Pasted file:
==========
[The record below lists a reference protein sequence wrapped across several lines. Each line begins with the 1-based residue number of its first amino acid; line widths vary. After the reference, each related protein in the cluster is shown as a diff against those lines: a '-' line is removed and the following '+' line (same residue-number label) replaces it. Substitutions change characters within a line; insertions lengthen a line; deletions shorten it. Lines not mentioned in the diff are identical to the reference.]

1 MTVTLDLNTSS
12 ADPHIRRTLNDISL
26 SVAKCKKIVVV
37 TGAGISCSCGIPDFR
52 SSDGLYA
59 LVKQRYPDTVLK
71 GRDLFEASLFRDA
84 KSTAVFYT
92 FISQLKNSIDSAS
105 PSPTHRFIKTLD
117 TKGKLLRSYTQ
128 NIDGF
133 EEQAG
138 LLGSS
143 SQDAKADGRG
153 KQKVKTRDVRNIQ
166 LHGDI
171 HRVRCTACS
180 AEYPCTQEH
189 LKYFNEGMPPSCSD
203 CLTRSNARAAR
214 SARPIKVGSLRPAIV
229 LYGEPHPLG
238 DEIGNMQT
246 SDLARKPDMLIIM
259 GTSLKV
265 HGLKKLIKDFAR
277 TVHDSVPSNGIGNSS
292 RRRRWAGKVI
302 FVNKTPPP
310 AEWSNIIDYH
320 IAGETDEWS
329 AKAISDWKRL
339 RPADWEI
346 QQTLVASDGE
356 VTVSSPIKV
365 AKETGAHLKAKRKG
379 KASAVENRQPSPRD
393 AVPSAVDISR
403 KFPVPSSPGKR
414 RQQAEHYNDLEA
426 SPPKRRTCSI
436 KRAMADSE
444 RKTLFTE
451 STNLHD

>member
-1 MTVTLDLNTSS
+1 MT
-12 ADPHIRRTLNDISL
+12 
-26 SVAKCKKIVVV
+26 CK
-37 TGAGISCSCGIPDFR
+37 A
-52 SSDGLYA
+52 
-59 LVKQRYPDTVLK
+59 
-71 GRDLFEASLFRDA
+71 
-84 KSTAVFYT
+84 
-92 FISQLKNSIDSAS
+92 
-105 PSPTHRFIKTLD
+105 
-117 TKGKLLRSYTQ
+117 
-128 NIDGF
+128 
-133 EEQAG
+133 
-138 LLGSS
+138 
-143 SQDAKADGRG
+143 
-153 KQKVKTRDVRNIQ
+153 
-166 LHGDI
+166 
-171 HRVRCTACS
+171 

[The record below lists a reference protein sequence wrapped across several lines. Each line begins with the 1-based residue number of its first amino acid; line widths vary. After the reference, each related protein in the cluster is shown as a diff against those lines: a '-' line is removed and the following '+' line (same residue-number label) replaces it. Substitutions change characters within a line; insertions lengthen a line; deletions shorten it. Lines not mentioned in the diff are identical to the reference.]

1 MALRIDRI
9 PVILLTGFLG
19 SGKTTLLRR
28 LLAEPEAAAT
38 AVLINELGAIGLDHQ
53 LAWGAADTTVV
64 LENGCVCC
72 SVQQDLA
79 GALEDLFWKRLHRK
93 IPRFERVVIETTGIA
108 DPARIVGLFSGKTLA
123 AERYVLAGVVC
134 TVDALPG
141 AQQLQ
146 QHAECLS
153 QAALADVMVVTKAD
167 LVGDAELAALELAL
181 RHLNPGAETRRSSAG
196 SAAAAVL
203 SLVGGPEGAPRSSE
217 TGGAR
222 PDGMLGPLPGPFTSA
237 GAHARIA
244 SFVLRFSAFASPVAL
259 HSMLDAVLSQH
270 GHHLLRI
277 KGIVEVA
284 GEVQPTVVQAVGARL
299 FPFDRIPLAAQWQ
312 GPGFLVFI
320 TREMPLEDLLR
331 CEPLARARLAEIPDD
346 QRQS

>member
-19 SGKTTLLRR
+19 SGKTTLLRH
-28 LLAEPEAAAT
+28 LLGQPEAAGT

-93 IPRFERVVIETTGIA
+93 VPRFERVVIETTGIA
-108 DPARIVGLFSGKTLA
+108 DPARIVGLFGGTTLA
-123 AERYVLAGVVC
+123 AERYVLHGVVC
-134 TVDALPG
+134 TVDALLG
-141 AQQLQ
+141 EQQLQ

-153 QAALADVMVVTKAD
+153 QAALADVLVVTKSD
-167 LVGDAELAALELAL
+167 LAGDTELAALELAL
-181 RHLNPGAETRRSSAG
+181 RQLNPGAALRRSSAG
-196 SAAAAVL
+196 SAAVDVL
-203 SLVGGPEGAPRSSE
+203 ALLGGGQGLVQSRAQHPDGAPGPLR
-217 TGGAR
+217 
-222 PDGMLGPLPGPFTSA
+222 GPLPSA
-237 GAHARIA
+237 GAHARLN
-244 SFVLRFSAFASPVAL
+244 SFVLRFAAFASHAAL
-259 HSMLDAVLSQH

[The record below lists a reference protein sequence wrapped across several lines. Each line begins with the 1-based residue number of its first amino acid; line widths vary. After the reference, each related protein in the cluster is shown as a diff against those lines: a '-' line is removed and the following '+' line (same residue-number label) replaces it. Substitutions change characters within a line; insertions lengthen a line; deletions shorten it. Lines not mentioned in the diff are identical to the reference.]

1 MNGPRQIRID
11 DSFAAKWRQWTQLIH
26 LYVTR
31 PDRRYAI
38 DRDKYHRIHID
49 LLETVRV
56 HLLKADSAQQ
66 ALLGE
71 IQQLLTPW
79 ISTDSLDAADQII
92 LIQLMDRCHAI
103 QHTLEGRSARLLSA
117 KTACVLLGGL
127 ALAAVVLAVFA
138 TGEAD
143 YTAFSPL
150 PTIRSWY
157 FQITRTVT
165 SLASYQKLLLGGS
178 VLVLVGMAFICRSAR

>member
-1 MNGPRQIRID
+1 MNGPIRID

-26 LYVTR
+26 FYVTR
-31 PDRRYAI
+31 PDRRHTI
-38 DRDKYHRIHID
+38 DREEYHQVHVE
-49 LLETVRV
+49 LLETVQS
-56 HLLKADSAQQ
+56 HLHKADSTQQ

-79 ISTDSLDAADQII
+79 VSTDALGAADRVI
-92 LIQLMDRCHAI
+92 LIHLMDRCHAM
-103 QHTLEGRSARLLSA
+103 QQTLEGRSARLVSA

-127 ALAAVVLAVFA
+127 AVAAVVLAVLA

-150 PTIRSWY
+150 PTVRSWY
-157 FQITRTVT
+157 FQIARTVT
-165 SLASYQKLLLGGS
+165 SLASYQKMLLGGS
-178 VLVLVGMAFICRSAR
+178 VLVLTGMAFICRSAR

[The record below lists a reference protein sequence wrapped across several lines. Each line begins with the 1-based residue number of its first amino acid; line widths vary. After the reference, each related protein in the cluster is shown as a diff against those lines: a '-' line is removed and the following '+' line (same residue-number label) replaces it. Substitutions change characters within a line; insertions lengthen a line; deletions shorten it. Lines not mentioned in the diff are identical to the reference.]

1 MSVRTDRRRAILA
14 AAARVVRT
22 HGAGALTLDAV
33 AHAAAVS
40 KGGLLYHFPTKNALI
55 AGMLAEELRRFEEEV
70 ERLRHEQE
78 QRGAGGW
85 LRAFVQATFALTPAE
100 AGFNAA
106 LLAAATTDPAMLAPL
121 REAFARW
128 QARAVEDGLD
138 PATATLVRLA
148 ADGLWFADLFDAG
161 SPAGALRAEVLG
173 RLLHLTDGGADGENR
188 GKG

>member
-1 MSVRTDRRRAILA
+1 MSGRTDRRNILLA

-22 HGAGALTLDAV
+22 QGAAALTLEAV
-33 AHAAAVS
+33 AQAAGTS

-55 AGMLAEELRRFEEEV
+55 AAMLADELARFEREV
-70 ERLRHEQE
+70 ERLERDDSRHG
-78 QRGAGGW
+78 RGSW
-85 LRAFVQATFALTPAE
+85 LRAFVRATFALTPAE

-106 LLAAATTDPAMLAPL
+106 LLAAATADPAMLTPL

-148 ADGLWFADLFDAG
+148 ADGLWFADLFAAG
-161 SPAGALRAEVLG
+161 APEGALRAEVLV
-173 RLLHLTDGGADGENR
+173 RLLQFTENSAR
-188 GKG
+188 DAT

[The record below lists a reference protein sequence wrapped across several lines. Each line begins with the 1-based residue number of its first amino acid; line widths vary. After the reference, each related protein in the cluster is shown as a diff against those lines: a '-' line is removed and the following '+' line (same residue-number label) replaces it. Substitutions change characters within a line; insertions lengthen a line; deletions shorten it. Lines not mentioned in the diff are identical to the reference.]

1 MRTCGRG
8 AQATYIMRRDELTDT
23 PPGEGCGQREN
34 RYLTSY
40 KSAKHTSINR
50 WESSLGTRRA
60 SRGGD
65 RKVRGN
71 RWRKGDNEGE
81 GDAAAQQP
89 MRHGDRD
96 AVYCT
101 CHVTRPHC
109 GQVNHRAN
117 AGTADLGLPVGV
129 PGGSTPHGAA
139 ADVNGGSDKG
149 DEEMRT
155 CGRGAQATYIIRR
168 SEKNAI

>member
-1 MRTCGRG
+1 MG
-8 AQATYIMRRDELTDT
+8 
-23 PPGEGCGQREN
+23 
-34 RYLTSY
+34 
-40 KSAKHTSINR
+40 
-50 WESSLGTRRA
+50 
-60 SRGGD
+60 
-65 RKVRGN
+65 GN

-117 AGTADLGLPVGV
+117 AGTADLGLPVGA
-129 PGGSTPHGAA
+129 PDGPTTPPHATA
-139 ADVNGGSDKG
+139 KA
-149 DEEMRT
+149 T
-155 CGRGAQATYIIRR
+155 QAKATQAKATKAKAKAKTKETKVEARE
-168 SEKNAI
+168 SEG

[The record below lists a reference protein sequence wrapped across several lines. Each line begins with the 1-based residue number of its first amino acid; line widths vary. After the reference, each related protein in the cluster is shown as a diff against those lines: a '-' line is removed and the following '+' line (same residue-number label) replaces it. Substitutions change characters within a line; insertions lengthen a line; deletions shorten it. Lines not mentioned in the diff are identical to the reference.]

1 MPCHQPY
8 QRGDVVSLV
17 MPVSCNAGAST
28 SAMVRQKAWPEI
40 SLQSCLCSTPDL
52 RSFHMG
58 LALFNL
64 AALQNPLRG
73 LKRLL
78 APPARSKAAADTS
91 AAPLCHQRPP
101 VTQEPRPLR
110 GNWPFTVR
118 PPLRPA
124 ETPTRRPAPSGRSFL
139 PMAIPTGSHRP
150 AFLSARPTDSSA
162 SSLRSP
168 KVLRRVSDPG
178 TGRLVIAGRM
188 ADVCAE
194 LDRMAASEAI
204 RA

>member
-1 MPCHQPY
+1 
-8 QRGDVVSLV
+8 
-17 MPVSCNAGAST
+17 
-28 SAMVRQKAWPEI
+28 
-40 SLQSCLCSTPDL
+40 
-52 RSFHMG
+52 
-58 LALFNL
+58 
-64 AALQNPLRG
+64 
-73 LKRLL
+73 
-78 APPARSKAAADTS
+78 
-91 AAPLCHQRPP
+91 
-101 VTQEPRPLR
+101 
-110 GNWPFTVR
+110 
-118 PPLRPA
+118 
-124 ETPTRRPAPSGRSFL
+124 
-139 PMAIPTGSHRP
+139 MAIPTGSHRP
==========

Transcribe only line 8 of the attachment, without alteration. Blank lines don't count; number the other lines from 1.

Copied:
71 GRDLFEASLFRDA